"You'll miss me when I'm gone". Those were Arsene Wenger's words at the press conference prior to our Champions League clash with Bayern Munich.
With tensions already high after the FA Cup defeat to Blackburn, the media revelled in what they portrayed as a 'meltdown' of the once-poised manager. Truth be told, it was simply a man being grumpy for pretty much the first time in 17 years - too grumpy to put up with their nonsense.
As criticisms of 'le professeur' reach a crescendo, the impressiveness of Bayern Munich should not be overlooked. In fact, whichever side of the Wenger debate you stand on, the loss to the Germans should have done little to alter your opinion.
The defeat was not due to Arsene having 'lost the plot', Arsenal's lack of psychological fortitude, or any other exhausted story arc. It was merely one of the best two teams in Europe showing their class against an opposition that sits a little way down the pecking order.
But just as the more logical among us recognise that we were simply beaten by a better team, we must also recognise that the debate over Wenger's future at the club is not going to die-down anytime soon.
Two cup exits, save for a miracle in Munich, in the space of four days has condemned us to an eighth straight season without a trophy. Calls for a change in manager are stronger than they have ever been during the Frenchman's tenure - a situation that would have been unimaginable eight years ago.
Fans of a club such as Arsenal are entitled to crave glory, but we should not let our longing for silver cups blind us in our decision making.
It is undoubtable that few have hits the heights Wenger once reached; he is not Arsenal's most successful manager without reason.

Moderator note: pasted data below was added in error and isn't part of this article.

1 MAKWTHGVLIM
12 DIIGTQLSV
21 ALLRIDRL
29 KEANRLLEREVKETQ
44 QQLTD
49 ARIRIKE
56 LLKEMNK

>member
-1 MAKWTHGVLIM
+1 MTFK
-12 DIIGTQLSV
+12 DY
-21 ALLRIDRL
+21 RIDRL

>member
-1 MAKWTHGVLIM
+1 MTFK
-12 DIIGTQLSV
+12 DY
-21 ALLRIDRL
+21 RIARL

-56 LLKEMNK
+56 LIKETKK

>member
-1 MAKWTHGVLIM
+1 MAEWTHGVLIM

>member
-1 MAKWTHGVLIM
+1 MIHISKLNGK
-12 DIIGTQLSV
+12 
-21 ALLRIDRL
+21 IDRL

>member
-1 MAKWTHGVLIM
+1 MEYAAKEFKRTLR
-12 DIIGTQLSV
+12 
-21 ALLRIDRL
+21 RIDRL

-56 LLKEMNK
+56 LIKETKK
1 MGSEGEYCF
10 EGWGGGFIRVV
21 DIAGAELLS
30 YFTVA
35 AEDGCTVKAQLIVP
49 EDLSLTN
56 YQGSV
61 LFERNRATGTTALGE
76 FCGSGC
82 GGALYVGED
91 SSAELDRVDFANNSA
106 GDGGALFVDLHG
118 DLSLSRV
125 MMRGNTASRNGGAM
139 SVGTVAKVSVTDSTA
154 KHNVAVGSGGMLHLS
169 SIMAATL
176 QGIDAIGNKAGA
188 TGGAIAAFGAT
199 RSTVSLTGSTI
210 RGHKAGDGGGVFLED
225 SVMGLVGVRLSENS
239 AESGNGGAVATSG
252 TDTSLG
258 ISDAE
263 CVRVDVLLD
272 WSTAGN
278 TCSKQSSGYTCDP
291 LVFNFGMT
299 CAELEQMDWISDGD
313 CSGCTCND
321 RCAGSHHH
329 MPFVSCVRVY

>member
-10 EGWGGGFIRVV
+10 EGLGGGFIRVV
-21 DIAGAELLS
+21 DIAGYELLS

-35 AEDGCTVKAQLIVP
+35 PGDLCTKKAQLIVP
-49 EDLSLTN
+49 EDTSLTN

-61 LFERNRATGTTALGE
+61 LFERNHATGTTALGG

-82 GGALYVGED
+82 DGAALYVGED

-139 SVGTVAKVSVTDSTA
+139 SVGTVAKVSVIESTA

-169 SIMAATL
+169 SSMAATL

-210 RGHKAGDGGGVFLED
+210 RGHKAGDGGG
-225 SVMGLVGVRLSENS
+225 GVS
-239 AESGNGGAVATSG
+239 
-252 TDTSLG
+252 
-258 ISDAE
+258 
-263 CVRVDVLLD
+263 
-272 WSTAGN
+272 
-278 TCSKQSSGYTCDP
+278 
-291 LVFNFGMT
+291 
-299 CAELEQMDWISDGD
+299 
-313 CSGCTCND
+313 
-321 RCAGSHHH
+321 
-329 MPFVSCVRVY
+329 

Gooners will forever have the memories of the club's most glorious period, with the zenith of 2004, to cherish. No matter what the future holds, for man or club, his first eight years at the helm will be engraved in Arsenal folklore.
It is testament to the man that, on the list of the club's all-time 50 greatest moments on the official website, his appointment in 1996 ranks as number four. The rest of the list is littered with Wenger-era achievements.
But the first eight years do not diminish the last eight years. Those in favour of Arsenal parting with their manager claim him to be a man past his time, a shadow of his former self, a faded idealist. They look at the last eight years and see only underachievement, and a manager unable to keep a once great team truly competitive.
I, however, do not see it that way. Yes the last eight have been painful and disappointing, but I would argue that we have still been reasonably competitive and that the term 'underachievement' should not be thrown around so lightly.
Two League Cup finals ('07 and '11), an FA Cup semi-final ('09), and a Champions League final and semi-final ('06 and '09, respectively), along with third and fourth places finishes in the Premier League, hardly point to a club that has been unable to compete.